Shark Diving March 2019

Broadnose Sevengill Shark

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With the arrival of the Sevengill sharks to Seal Island we have had an extremely busy summer at Seal Island. So far we have had a 99% success rate with seeing sharks on our trips since September 2018 with the most number of Sevengills recorded on a trip being 22 different individuals. These kind of numbers have surpassed our greatest expectations and we are thrilled at being able to offer our guests such an exciting shark experience. For the most part the Sevengill sharks are highly interactive and spend long time periods around the boat and cage so both cage divers and surface viewers are getting very good views. On most trips we are seeing between 6 and 10 different sharks.

At the peak of our summer, in late December and January, we were even recording Bronze whaler sharks to our boat. These sharks are generally warmer water species and we were seeing them when we had temperatures above 19 degrees Celsius at Seal Island.

Another highlight has been observing the seal pupping season at Seal Island. This is when Seal Island is at its absolute capacity. The adult males arrive en mass from the offshore feeding grounds for the breeding season which takes place at roughly the same time as the pupping season when literally thousands of seal pups are born.

With the high presence of Sevengill sharks at Seal Island we were on the lookout for any possible predation events, especially on the tiny seal pups which one would think to be a very easy meal for a large shark such as a Sevengill. Although no surface predatory events were recorded we feel fairly certain that the Sevengill sharks would have been scavenging dead seal pups that would have sunk to the bottom of the sea bed.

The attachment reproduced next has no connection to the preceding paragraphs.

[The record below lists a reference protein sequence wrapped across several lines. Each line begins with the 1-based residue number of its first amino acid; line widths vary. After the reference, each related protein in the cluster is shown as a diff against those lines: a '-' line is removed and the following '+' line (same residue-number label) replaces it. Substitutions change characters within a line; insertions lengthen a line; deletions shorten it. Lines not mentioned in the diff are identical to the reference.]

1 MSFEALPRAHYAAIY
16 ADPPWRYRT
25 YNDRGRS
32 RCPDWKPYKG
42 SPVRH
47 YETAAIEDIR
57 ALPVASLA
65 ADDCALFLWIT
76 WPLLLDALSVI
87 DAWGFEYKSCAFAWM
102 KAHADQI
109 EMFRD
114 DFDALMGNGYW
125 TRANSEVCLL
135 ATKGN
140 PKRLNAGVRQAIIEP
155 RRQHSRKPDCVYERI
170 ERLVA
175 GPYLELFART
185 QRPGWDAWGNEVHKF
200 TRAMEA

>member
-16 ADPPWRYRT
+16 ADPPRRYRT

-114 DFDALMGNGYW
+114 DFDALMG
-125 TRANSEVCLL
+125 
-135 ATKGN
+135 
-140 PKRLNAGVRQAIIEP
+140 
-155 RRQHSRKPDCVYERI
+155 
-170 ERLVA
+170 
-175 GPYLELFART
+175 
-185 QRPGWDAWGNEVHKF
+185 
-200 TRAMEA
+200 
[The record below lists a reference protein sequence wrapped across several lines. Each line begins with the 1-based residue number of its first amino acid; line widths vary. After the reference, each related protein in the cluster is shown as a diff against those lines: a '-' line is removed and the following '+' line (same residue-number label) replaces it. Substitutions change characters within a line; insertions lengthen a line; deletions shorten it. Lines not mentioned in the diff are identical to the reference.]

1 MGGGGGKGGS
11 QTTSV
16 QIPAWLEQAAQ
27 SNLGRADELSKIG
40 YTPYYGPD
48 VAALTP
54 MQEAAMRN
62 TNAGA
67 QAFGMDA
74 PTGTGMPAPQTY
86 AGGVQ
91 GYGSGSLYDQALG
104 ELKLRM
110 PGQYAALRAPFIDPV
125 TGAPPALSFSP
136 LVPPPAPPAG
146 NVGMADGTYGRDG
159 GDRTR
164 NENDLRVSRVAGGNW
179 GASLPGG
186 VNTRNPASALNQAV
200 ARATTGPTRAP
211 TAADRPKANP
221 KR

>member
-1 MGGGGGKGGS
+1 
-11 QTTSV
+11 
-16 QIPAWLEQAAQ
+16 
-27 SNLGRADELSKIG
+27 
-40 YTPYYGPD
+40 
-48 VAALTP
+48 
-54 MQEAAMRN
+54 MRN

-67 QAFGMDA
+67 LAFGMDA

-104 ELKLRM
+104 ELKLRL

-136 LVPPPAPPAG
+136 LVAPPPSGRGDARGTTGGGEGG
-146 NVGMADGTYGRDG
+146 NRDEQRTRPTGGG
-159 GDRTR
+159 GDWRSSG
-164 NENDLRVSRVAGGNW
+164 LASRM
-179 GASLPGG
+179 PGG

An interesting observation was of a 1.9 m long Sevengill shark covered in deep scratches along its side. As this was not a sexually mature animal (according to its size) our thinking is that the scratches could have come from a seal, indicating a possible predatory attack by the Sevengill. Sevengill sharks are primarily known to be scavenge hunters and the only observation of a Sevengill catching and consuming a live seal came from our vessel last season. Our crew are constantly vigilant for any possible predatory behaviour especially since the arrival of Sevengill sharks en mass to Seal Island is new behaviour and we are extremely interested in observing what takes place with this change in predator species.

As the water temperatures begin to cool and we start to move into our autumn months in Cape Town we are starting to come across schools of Common Dolphin. At this time of the year large shoals of bait fish (mostly anchovy) come into False Bay and this bio mass serves to feed a large suite of predators ranging from Dolphins to whales to Cape Gannets and shear waters.

In the last 10 days or so, dolphin schools of up to 600 animals have been spotted on more than half of our shark trips. I love this time of the year as False Bay truly offers amazing opportunities to see a varied amount of mega fauna!

If the last 3 seasons are anything to go by we should start to expect the first returning Great white sharks to Seal Island in June. In the meantime we are very happy to have the Sevengill sharks keep us company at Seal Island!

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Natural Predation has been our staple in terms of what we have speacialised in observing and recording data on for the past 25 years, primarily